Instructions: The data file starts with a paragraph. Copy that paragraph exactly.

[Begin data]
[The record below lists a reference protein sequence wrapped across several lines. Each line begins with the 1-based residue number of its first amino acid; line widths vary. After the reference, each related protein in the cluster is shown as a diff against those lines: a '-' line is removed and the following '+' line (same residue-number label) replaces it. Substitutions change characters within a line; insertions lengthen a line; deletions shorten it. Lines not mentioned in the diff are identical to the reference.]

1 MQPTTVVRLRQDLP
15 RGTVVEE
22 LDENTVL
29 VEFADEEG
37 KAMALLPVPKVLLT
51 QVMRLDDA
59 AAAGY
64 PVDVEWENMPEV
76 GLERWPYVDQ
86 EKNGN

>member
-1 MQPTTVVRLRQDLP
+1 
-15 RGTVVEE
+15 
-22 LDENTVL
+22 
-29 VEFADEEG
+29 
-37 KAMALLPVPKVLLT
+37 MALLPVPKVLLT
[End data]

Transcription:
[The record below lists a reference protein sequence wrapped across several lines. Each line begins with the 1-based residue number of its first amino acid; line widths vary. After the reference, each related protein in the cluster is shown as a diff against those lines: a '-' line is removed and the following '+' line (same residue-number label) replaces it. Substitutions change characters within a line; insertions lengthen a line; deletions shorten it. Lines not mentioned in the diff are identical to the reference.]